Legislative Assembly for the ACT: 1999 Week 12 Hansard (24 November) . . Page.. 3642 ..
MR STANHOPE (continuing):
have security of tenure in their employment, but instead rely on her. The once fearless and frank advice that Ministers could rely on was not given to her.
She knew that those people knew nothing about explosives but nevertheless acted on their advice. Mr Smyth, as is his want, and perhaps in an admiring imitation of the Deputy Chief Minister, relied on selective quotation from the coroner's report to rebut my arguments. He tried to Gary us. Mr Speaker, he accused us of selective use of the report and I should suggest to you, Mr Speaker, I am happy, given the opportunity, to read into the Hansard, the full 657 pages of Mr Madden's report, because they prove my case unequivocally. The coroner condemns the Chief Minister in his criticism of her and her administration.
Mr Smyth maintained that I said WorkCover was responsible for the death. I did not. I never said or suggested any such thing at any stage. From the outset, I acknowledged that the coroner had dealt with the criminal legal aspects arising from the inquest. But quite simply, WorkCover's performance was so deficient that, as the coroner said, the end result was that there was practically no regulatory supervision of the use of explosives on Acton Peninsula.
Mr Humphries' contribution to this debate was one of deliberate, and quite usual these days, obfuscation. His attack on Mr Kaine was a disgrace. He attempted to run a sub judice defence with a warning that we should be careful in what we said, in case we prejudiced potential court proceedings. Mr Humphries issued his warning at 3.30, well into the debate this afternoon. Surely, if he were serious, he would have leapt to his feet as I was speaking at 10.30 this morning. It was a derisory attempt. In his rebuttal, Mr Humphries deliberately blurred the two themes of the coroner's report, the criminal/legal and the administrative.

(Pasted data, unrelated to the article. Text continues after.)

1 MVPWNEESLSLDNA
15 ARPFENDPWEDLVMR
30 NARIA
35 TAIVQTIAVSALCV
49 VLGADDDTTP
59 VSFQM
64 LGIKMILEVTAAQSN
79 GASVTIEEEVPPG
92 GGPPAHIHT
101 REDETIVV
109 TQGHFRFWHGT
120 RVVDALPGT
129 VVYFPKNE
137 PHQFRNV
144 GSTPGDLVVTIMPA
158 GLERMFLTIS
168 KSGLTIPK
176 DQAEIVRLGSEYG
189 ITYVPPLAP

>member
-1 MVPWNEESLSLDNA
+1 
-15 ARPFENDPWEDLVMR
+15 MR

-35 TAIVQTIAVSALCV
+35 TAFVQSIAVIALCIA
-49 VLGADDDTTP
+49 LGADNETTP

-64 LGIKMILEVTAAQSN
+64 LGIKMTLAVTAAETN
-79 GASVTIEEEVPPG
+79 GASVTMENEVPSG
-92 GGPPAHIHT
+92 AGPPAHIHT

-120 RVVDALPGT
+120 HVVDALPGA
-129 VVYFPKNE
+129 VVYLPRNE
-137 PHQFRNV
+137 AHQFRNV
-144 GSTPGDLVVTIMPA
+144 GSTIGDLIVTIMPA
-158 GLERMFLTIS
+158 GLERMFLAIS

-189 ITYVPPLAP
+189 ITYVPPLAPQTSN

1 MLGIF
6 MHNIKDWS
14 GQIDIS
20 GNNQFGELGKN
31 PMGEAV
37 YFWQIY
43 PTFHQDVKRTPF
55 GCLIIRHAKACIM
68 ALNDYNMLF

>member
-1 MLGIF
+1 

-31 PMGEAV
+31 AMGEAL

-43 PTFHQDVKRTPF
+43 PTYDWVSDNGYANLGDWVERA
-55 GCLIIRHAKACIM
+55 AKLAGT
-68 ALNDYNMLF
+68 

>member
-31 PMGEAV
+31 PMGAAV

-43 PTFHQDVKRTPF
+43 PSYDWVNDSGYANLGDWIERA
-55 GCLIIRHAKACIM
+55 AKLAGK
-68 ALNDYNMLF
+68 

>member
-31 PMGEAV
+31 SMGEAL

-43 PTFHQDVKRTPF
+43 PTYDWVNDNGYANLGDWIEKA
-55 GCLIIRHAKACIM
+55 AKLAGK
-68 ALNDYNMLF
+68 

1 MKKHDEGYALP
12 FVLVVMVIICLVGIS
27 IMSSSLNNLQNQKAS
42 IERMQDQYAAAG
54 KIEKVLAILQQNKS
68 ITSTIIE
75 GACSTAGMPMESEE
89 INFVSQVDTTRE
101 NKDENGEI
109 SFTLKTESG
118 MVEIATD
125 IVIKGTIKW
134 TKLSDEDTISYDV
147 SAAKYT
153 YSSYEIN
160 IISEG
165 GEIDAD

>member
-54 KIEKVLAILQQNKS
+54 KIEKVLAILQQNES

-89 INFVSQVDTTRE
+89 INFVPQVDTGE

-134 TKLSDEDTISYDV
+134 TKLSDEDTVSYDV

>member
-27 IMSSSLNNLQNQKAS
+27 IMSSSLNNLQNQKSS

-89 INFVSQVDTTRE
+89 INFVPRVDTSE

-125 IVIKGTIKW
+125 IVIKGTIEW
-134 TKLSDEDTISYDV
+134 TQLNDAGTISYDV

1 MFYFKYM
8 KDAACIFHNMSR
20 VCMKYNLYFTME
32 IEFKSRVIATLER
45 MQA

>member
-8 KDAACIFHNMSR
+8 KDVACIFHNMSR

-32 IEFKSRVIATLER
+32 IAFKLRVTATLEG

I stated at the outset this morning that we accepted the coroner's findings in relation to the criminal/legal issues and were concentrating on the administrative issues. I was explicit about that. I made the distinction, and others in the debate have reinforced it. The coroner found Mrs Carnell had no direct or personal responsibility on the first ground. I said that explicitly. On the second, that of the systemic failings of government administration, he was silent as to responsibility. That is what we are debating, the second aspect.
Mr Humphries asked what was our test of the standard of ministerial responsibility. And the clearest answer is, of course, proximity. In the cases Mr Stefaniak raised, deaths at Quamby and the remand centre, the Ministers involved were well removed from the incidents. The public servants involved were well down the chain. We all know this. We know the difference. But in the case of the Chief Minister in relation to the implosion, the proximity is stark. We are talking about the head of the Chief Minister's Department. We are talking about senior executives in her department, with direct access to the Chief Minister. We are talking about the Chief Minister's media adviser; her personal staff; the staff in her office.
Mr Moore ran the lie, again, that Labor had made up its mind about this motion within half an hour of the coroner releasing his report. This is simply wrong, once again. I did